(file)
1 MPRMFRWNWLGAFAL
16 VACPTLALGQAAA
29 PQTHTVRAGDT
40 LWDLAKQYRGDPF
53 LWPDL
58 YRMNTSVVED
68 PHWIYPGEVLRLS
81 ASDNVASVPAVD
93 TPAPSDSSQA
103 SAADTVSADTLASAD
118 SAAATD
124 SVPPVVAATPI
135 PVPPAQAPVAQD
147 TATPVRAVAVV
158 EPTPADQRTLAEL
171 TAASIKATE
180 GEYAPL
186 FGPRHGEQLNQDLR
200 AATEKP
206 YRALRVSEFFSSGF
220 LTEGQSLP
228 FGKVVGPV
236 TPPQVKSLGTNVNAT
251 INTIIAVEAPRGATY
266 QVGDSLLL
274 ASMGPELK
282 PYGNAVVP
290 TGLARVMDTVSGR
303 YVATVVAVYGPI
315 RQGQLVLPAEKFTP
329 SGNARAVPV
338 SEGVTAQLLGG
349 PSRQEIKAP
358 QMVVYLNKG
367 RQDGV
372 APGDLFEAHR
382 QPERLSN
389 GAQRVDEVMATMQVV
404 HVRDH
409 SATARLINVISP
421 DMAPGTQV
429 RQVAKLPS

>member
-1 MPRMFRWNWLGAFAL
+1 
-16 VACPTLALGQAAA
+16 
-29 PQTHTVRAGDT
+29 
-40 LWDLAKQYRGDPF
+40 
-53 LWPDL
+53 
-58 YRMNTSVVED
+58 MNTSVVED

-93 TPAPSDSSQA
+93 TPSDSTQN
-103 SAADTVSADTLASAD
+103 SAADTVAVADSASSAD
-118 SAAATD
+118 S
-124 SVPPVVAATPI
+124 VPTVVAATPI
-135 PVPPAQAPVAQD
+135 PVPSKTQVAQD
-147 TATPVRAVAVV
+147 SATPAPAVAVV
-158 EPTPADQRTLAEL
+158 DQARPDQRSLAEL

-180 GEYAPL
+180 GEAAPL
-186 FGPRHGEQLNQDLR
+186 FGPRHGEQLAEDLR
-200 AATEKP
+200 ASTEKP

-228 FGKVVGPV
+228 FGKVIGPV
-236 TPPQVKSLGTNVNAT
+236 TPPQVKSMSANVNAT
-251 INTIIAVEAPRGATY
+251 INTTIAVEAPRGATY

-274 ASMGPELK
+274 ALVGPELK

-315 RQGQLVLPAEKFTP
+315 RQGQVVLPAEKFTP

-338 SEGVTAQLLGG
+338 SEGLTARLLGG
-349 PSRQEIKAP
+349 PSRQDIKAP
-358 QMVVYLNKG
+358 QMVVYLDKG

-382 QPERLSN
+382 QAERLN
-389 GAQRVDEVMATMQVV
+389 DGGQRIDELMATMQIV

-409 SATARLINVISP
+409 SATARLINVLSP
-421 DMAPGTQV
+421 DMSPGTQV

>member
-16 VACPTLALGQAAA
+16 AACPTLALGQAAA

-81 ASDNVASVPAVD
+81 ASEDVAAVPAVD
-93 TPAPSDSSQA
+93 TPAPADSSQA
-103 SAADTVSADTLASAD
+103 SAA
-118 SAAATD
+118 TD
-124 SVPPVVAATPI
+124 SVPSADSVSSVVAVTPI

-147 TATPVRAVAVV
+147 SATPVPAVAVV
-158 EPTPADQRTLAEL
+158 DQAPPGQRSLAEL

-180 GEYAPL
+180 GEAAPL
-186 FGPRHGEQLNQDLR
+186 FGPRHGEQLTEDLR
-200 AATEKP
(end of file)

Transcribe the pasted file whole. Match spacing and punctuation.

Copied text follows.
1 MPRMFRWNWLGAFAL
16 VACPTLALGQAAA
29 PQTHTVRAGDT
40 LWDLAKQYRGDPF
53 LWPDL
58 YRMNTSVVED
68 PHWIYPGEVLRLS
81 ASDNVASVPAVD
93 TPAPSDSSQA
103 SAADTVSADTLASAD
118 SAAATD
124 SVPPVVAATPI
135 PVPPAQAPVAQD
147 TATPVRAVAVV
158 EPTPADQRTLAEL
171 TAASIKATE
180 GEYAPL
186 FGPRHGEQLNQDLR
200 AATEKP
206 YRALRVSEFFSSGF
220 LTEGQSLP
228 FGKVVGPV
236 TPPQVKSLGTNVNAT
251 INTIIAVEAPRGATY
266 QVGDSLLL
274 ASMGPELK
282 PYGNAVVP
290 TGLARVMDTVSGR
303 YVATVVAVYGPI
315 RQGQLVLPAEKFTP
329 SGNARAVPV
338 SEGVTAQLLGG
349 PSRQEIKAP
358 QMVVYLNKG
367 RQDGV
372 APGDLFEAHR
382 QPERLSN
389 GAQRVDEVMATMQVV
404 HVRDH
409 SATARLINVISP
421 DMAPGTQV
429 RQVAKLPS

>member
-1 MPRMFRWNWLGAFAL
+1 
-16 VACPTLALGQAAA
+16 
-29 PQTHTVRAGDT
+29 
-40 LWDLAKQYRGDPF
+40 
-53 LWPDL
+53 
-58 YRMNTSVVED
+58 MNTSVVED

-93 TPAPSDSSQA
+93 TPSDSTQN
-103 SAADTVSADTLASAD
+103 SAADTVAVADSASSAD
-118 SAAATD
+118 S
-124 SVPPVVAATPI
+124 VPTVVAATPI
-135 PVPPAQAPVAQD
+135 PVPSKTQVAQD
-147 TATPVRAVAVV
+147 SATPAPAVAVV
-158 EPTPADQRTLAEL
+158 DQARPDQRSLAEL

-180 GEYAPL
+180 GEAAPL
-186 FGPRHGEQLNQDLR
+186 FGPRHGEQLAEDLR
-200 AATEKP
+200 ASTEKP

-228 FGKVVGPV
+228 FGKVIGPV
-236 TPPQVKSLGTNVNAT
+236 TPPQVKSMSANVNAT
-251 INTIIAVEAPRGATY
+251 INTTIAVEAPRGATY

-274 ASMGPELK
+274 ALVGPELK

-315 RQGQLVLPAEKFTP
+315 RQGQVVLPAEKFTP

-338 SEGVTAQLLGG
+338 SEGLTARLLGG
-349 PSRQEIKAP
+349 PSRQDIKAP
-358 QMVVYLNKG
+358 QMVVYLDKG

-382 QPERLSN
+382 QAERLN
-389 GAQRVDEVMATMQVV
+389 DGGQRIDELMATMQIV

-409 SATARLINVISP
+409 SATARLINVLSP
-421 DMAPGTQV
+421 DMSPGTQV

>member
-16 VACPTLALGQAAA
+16 AACPTLALGQAAA

-81 ASDNVASVPAVD
+81 ASEDVAAVPAVD
-93 TPAPSDSSQA
+93 TPAPADSSQA
-103 SAADTVSADTLASAD
+103 SAA
-118 SAAATD
+118 TD
-124 SVPPVVAATPI
+124 SVPSADSVSSVVAVTPI

-147 TATPVRAVAVV
+147 SATPVPAVAVV
-158 EPTPADQRTLAEL
+158 DQAPPGQRSLAEL

-180 GEYAPL
+180 GEAAPL
-186 FGPRHGEQLNQDLR
+186 FGPRHGEQLTEDLR
-200 AATEKP